Financials- Know how to read your scorecard like a business coach!

Aside from being a business coach, this author is an avid golfer so forgive the theme. Its April and spring is in the air, the Masters has crowned a new winner in the most exciting way and colors of spring are emerging.  This month, we will be talking about your business’ scorecard.  As we meet with new clients and begin engagements, one element that has surprised us is the lack of good solid financials.  For an analogy, imagine playing a round of golf or any sport reaching the end of the game and being told you lost.  If you are competitive, then you are greatly disappointed.  You then ask “what was the score?”.  Answer, ‘I don’t know but you lost.”  Now how do you feel?  Exactly!

For business, having a good set of business financials is critical.  They let you know what your profit was and whether or not you are on track to reach your goals.  Sadly, many businesses do not have a good set of financials that they use to operate their business.  They operate on what we call the check book model.  There is money in the checkbook so we must be doing ok. The reality is you may not be okay.

If you are a business owner, you should be able to examine and recognize a variety of issues in your business using these three key documents:

1.     Income statement

2.     Balance sheet

3.     Cash flow statement

We have left budgeting out here as it was discussed in a previous article.

Let’s take a quick look at each of these documents and discuss how to use them.

Income statement- this document shows the various expenses for the period as well as incomes.  Commonly done on a monthly basis it provides and insight into the volume of business being done and where the majority of costs are.  This document is very helpful in seeing how your costs are moving and where the potential pain points might lie.  As an example, material costs may be rising as a percentage of sales, or you overtime costs are creeping up due to staffing shortages.  Once you recognize the issue the key is to develop plan to address it.  Measuring the result is already there and can be refined if needed.

Balance sheet- a document that shows where all the money is in the business including how much owners value (equity) you have built.  An easy way to remember the formula is “BEER” or ALE (Assets minus Liabilities equals Equity.  From this document, you can readily see where your money is; inventory, A/R or the checkbook.  Additionally, you can see what you have at risk in terms of A/P and other liabilities (loans, LOCs, etc.).  The difference is the amount of money, value of the business on a cash basis.  Key areas to watch for are increasing inventory levels as a percentage of sales, growing A/R or A/P due to unconscious decisions.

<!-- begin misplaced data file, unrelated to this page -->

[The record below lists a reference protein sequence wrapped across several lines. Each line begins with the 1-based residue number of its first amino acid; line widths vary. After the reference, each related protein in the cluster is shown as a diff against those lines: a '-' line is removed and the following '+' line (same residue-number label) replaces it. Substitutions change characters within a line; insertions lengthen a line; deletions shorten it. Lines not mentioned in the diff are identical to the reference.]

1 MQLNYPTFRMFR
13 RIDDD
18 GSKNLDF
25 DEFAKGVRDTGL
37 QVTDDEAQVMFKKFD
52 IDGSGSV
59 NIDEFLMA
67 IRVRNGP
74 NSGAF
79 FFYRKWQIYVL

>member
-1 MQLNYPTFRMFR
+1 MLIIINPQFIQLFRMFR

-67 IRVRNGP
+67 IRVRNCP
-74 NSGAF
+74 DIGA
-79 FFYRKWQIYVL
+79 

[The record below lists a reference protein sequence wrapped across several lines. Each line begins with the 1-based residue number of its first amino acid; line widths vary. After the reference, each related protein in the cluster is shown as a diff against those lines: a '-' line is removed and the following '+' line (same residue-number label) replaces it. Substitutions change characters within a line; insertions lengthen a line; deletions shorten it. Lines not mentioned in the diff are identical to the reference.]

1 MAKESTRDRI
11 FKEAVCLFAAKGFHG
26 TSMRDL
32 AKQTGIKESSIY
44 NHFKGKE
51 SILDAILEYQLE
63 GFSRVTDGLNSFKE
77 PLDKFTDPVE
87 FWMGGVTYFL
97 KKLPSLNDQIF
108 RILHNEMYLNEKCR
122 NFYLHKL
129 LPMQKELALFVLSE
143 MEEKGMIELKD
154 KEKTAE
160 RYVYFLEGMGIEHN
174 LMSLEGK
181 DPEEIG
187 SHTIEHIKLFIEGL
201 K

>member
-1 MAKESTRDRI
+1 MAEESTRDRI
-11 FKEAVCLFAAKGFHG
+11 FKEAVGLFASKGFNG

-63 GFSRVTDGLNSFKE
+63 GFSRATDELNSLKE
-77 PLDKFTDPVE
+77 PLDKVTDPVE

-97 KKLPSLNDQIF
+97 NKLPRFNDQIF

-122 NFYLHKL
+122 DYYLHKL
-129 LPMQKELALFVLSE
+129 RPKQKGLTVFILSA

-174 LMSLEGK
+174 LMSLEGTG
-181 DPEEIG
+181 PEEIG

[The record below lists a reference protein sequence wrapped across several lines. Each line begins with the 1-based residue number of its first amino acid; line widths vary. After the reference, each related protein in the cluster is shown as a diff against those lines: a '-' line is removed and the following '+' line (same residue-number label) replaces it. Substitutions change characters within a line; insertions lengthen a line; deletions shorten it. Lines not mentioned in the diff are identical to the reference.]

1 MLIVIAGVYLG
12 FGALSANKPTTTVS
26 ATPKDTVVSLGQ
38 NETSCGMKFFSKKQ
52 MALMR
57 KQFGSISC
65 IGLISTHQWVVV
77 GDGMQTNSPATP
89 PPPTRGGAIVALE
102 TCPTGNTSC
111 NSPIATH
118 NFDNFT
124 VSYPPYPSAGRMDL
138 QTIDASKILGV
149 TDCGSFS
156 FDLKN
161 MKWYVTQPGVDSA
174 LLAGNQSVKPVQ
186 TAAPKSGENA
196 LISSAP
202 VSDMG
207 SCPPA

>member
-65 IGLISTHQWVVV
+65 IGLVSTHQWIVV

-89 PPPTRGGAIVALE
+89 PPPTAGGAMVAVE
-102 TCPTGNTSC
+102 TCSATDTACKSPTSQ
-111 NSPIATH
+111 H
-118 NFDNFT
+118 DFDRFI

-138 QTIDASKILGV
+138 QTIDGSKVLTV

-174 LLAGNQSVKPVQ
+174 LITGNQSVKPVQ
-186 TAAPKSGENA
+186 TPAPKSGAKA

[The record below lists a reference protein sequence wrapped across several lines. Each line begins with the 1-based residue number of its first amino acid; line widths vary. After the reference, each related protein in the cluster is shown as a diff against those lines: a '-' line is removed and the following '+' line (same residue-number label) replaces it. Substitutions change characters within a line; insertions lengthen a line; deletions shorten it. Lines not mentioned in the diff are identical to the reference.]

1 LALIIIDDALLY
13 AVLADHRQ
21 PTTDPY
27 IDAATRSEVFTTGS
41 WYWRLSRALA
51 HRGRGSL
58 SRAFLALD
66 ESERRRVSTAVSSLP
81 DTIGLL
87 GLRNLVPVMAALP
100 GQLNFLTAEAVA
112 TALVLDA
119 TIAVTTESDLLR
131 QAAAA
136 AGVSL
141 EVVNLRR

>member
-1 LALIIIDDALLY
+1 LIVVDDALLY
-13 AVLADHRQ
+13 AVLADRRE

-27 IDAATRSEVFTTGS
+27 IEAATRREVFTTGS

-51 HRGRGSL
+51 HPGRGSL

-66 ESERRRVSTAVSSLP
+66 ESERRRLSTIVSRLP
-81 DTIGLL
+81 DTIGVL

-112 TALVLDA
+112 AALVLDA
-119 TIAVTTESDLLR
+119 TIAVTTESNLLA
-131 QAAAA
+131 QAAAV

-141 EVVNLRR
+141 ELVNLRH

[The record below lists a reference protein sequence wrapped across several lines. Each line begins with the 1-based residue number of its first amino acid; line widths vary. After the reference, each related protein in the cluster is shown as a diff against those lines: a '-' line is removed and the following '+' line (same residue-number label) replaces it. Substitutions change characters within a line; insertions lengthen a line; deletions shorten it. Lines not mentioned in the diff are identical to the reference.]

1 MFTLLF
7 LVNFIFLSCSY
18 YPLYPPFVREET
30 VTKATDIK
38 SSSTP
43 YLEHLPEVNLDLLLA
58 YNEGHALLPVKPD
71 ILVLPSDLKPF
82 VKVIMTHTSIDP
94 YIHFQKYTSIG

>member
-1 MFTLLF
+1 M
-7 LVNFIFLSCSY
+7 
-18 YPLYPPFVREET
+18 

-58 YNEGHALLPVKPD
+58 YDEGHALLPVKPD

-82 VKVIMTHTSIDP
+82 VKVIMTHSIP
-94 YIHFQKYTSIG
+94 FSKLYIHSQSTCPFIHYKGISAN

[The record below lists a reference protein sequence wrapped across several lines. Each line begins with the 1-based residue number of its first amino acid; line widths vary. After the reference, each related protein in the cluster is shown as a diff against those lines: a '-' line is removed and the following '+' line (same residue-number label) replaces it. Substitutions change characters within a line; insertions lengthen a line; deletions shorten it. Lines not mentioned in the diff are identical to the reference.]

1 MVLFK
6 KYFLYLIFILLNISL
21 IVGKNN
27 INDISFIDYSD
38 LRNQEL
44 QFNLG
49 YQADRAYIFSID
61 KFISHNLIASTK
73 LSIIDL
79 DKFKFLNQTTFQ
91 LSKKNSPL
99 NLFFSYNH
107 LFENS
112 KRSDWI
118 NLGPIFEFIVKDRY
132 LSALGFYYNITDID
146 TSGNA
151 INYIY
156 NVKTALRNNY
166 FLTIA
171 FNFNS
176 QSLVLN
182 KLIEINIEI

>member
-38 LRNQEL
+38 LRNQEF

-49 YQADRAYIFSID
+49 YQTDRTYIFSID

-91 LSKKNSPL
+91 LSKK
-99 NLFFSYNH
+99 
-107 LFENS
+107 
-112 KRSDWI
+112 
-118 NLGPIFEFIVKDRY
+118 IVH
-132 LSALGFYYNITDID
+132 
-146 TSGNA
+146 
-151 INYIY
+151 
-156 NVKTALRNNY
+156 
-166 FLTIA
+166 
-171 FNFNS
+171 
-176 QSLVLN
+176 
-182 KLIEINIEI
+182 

Cash flow statement– is typically a 13-week projection of what you think will happen in the business.  It includes items like sales, collections, purchases, labor costs, insurance, etc. You can think of it as a projected on-hand of cash in your business.  It can prove crucial to avoiding last minute crisis.  If you are seeing significant growth or are in a seasonal business where you have bursts in net-working capital needs.  Working with this tool is important.  It can also give you a heads up in talking with your lender about your line of credit (LOC) level.

If you are a business leader and are not comfortable with your financial documents and are relying on your CPA or bookkeeper to handle this for you. STOP!  The most disturbing thing we have seen in our consulting business is that many CPA’s do not understand manufacturing accounting and are making incorrect adjustments.

SPC Consulting will work with your team and you to understand how to properly keep good records and analyze them on a periodic basis.  This work will help you sleep better and provide added leverage with your financial partner when they see your high level of financial knowledge of your business.